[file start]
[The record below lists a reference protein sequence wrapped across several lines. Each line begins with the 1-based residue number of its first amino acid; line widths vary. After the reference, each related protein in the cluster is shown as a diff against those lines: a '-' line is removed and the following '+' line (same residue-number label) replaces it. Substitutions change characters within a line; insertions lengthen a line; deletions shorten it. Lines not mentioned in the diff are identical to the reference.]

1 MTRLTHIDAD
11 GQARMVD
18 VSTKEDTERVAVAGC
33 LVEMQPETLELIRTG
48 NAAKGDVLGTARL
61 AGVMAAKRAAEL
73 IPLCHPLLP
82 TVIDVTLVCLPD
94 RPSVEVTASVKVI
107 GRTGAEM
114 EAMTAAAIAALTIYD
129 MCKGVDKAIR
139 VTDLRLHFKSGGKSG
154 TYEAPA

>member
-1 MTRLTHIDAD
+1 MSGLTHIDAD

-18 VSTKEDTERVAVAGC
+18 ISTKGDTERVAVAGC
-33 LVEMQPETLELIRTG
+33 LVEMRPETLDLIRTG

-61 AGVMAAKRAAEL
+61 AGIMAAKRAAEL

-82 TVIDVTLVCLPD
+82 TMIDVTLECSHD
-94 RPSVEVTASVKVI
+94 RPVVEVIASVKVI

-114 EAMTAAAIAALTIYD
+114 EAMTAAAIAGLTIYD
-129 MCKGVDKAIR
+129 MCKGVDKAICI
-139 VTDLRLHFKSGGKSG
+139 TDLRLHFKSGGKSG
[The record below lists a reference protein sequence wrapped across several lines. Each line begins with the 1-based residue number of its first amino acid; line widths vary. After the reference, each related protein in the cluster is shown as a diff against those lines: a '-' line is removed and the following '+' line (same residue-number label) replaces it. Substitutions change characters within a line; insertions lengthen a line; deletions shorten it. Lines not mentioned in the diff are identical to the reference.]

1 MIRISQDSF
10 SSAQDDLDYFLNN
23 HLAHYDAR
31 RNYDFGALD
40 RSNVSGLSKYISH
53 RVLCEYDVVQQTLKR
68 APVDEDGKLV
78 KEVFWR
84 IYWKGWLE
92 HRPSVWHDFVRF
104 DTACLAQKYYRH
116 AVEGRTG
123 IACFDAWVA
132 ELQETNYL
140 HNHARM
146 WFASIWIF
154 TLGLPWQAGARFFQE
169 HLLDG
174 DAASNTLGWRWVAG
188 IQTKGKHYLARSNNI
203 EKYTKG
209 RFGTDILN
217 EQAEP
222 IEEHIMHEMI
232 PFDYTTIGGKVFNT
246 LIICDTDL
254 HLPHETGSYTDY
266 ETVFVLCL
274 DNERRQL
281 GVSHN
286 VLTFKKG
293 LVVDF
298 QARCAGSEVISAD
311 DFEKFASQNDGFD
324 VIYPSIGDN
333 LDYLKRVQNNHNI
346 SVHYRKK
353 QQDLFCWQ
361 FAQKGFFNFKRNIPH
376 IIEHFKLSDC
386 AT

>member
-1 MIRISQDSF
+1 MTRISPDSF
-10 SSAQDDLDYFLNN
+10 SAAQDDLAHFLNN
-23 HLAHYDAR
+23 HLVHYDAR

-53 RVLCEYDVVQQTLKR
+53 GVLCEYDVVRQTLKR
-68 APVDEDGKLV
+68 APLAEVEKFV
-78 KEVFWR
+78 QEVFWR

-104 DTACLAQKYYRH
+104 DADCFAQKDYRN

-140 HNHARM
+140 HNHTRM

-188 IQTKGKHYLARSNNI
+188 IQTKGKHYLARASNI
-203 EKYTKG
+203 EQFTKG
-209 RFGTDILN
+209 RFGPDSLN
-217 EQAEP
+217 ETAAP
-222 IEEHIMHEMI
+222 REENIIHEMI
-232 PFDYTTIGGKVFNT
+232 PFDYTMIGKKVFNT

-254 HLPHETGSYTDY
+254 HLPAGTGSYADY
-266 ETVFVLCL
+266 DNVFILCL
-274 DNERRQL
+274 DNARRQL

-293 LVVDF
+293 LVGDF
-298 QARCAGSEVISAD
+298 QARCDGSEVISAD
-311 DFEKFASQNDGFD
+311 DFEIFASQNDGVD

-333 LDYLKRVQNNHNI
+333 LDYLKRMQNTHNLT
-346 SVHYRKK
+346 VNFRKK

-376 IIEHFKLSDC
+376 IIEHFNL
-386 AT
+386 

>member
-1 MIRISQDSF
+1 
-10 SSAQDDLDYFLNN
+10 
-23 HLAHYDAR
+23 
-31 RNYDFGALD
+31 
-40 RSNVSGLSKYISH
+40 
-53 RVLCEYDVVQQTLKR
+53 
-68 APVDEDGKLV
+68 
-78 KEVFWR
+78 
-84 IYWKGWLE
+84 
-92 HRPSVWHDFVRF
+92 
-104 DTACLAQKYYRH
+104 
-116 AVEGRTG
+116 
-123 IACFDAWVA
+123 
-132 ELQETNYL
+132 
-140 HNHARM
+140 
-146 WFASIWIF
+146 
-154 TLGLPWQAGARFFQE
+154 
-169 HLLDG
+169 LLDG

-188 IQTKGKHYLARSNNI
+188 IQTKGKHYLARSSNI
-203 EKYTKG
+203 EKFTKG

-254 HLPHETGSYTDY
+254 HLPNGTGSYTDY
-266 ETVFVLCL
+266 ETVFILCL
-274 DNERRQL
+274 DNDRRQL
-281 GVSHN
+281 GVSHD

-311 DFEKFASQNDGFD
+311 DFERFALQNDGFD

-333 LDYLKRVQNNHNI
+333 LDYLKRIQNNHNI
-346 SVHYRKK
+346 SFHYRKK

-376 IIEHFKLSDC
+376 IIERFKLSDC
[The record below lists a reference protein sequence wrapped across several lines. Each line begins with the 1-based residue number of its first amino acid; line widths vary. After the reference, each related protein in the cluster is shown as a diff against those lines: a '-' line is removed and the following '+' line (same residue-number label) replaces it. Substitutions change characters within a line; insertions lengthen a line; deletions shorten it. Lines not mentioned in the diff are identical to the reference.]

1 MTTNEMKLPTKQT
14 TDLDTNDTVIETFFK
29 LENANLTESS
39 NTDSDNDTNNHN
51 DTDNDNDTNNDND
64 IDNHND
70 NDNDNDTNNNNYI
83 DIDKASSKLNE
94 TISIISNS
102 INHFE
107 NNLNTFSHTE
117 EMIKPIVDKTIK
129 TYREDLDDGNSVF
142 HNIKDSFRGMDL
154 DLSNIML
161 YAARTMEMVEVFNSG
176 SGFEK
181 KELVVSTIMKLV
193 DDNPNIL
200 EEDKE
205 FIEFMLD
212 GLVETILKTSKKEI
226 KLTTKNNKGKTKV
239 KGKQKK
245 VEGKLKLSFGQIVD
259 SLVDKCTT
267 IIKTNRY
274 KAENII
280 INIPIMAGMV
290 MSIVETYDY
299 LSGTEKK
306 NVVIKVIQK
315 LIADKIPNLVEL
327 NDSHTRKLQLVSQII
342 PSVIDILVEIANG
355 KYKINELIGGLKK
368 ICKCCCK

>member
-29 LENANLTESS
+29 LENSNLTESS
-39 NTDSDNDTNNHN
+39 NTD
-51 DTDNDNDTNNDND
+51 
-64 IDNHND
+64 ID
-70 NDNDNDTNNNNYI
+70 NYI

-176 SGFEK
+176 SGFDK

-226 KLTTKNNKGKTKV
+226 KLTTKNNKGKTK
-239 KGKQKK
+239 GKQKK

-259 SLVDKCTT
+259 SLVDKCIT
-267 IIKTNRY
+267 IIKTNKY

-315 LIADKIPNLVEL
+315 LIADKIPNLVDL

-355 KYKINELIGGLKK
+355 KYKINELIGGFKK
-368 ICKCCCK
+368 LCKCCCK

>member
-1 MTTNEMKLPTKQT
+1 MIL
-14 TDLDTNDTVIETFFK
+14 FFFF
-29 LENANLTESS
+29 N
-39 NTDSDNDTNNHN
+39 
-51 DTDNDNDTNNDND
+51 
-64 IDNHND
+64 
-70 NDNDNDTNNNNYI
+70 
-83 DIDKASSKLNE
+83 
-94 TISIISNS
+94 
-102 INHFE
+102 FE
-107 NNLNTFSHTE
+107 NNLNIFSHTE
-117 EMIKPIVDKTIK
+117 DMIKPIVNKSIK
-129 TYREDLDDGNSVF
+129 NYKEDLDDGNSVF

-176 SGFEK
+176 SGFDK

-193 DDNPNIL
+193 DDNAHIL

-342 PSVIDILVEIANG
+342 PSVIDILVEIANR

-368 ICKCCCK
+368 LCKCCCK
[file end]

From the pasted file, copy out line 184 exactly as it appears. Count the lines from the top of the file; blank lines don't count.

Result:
1 MTTNEMKLPTKQT